Nonnative-English-Speaking Teachers

  • EFL Teacher
  • Culture

Being a nonnative speaker of English, I'm very happy that recently people have been more open to the fact that nonnative English-speaking teachers can be good English teachers. In fact some people even state that nonnative speakers are better teachers, because they have had to learn English themselves.  


Here some extracts from the following article:



"Native English speakers without teaching qualifications are more likely to be hired as ESL teachers than qualified and experienced NNESTs, especially outside the United States. But many in the profession argue that teaching credentials should be required of all English teachers, regardless of their native language. This would shift the emphasis in hiring from who the job candidates are (i.e., native or nonnative speakers of English) to what they are (i.e., qualified English teachers) and allow for more democratic employment practices.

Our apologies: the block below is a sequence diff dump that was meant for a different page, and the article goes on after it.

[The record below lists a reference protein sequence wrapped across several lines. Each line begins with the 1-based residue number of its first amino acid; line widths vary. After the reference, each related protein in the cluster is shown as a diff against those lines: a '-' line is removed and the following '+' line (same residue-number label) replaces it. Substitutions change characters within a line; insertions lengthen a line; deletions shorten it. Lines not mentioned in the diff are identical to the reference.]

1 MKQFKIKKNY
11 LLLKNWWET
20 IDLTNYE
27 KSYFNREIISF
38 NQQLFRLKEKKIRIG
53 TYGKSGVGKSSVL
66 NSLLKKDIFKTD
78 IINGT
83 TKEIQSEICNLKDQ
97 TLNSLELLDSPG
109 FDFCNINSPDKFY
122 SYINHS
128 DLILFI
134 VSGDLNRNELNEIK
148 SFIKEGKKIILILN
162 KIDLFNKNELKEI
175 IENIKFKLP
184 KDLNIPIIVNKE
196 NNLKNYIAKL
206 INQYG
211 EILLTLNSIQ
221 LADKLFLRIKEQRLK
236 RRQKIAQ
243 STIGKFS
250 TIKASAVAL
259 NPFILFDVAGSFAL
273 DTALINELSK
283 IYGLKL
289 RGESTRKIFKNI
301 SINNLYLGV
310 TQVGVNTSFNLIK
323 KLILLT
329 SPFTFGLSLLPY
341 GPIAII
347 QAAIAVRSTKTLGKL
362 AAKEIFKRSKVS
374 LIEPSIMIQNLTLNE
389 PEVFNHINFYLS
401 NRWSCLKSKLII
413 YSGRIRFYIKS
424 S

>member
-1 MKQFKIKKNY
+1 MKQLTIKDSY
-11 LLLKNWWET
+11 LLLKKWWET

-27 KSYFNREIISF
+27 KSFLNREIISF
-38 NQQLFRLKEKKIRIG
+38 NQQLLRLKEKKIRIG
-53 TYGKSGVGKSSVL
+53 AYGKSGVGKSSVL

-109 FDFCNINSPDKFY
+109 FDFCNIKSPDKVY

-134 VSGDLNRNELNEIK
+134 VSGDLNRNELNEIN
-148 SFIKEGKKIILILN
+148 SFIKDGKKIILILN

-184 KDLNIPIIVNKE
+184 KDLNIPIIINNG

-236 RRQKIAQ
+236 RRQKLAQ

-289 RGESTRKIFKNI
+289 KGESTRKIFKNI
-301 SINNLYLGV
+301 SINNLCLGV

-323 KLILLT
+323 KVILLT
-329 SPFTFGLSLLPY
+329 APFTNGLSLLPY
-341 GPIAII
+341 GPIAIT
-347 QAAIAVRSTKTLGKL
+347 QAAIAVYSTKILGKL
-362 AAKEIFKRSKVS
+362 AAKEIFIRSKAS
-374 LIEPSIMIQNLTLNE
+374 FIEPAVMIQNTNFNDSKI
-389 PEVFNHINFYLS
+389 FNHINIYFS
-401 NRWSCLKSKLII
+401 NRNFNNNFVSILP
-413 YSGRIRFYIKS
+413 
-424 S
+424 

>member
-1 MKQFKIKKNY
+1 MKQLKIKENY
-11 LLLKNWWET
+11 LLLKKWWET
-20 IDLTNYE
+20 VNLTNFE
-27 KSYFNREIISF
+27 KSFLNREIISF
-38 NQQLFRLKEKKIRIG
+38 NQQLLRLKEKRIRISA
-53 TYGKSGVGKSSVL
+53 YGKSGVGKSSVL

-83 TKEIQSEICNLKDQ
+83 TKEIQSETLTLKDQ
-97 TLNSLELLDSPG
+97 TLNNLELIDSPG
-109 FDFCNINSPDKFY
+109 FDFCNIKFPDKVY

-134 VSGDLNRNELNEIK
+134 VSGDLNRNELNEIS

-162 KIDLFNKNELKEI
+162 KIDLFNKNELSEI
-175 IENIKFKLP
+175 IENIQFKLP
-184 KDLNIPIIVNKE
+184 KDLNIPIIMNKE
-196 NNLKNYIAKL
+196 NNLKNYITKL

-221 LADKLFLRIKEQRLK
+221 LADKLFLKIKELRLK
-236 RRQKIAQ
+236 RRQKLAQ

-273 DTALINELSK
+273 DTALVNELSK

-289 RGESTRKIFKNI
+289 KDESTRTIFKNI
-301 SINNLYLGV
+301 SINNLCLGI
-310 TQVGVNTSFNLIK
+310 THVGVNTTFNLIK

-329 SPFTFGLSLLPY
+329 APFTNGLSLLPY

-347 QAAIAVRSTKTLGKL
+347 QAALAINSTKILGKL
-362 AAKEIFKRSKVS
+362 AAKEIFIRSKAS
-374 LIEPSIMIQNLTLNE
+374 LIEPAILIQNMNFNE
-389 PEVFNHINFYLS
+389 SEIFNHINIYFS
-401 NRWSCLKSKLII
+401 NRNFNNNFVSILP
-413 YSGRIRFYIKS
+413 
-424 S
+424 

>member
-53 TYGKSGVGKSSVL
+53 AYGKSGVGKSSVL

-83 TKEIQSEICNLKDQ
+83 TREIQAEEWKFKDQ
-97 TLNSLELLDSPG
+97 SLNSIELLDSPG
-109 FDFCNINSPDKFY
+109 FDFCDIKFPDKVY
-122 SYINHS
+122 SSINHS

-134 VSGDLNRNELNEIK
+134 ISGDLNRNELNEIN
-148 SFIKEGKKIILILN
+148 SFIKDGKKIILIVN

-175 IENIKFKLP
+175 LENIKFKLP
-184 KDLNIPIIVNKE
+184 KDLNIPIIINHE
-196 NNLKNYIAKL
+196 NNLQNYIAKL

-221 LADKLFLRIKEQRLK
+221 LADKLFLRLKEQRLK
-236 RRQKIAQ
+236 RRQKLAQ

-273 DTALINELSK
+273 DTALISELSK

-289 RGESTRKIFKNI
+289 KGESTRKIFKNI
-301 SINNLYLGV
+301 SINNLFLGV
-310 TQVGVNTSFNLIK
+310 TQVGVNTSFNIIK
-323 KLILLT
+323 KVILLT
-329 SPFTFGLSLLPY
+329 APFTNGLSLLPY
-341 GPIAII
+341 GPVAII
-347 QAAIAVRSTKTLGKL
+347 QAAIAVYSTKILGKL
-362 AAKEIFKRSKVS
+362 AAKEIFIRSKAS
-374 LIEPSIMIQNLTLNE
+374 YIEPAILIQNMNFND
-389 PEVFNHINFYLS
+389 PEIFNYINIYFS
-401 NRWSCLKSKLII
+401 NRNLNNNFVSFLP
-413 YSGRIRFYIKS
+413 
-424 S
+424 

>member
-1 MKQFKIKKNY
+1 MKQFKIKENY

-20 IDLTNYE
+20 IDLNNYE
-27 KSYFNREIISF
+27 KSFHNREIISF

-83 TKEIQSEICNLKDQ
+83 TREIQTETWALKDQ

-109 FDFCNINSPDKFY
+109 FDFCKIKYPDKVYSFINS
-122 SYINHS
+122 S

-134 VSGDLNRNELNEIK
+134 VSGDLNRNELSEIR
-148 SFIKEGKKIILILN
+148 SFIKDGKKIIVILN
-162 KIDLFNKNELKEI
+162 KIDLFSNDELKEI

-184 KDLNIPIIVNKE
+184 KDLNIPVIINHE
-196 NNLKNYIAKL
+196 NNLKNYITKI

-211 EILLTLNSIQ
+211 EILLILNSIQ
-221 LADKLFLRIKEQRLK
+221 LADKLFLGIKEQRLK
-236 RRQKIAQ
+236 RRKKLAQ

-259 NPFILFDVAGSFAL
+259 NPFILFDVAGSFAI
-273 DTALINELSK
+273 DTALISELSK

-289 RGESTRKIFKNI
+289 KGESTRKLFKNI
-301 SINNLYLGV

Phillipson (1996) considers NNESTs to be potentially the ideal ESL teachers because they have gone through the process of acquiring English as an additional language. They have first-hand experience in learning and using a second language, and their personal experience has sensitized them to the linguistic and cultural needs of their students. Many NNESTs, especially those who have the same first language as their students, have developed a keen awareness of the differences between English and their students’ mother tongue. This sensitivity gives them the ability to anticipate their students’ linguistic problems.


Issues of teacher credibility are encountered by many NNESTs in the classroom, where even students are influenced by the inevitable trickle-down effect of the native speaker fallacy. Some NNESTs have reported that many of their students resented being taught by a nonnative speaker until they were able to prove that they could be as effective as a native-English-speaking teacher. In reality, speakers of more than one language have both a sophisticated awareness of language and the ability to relate to students’ needs. "

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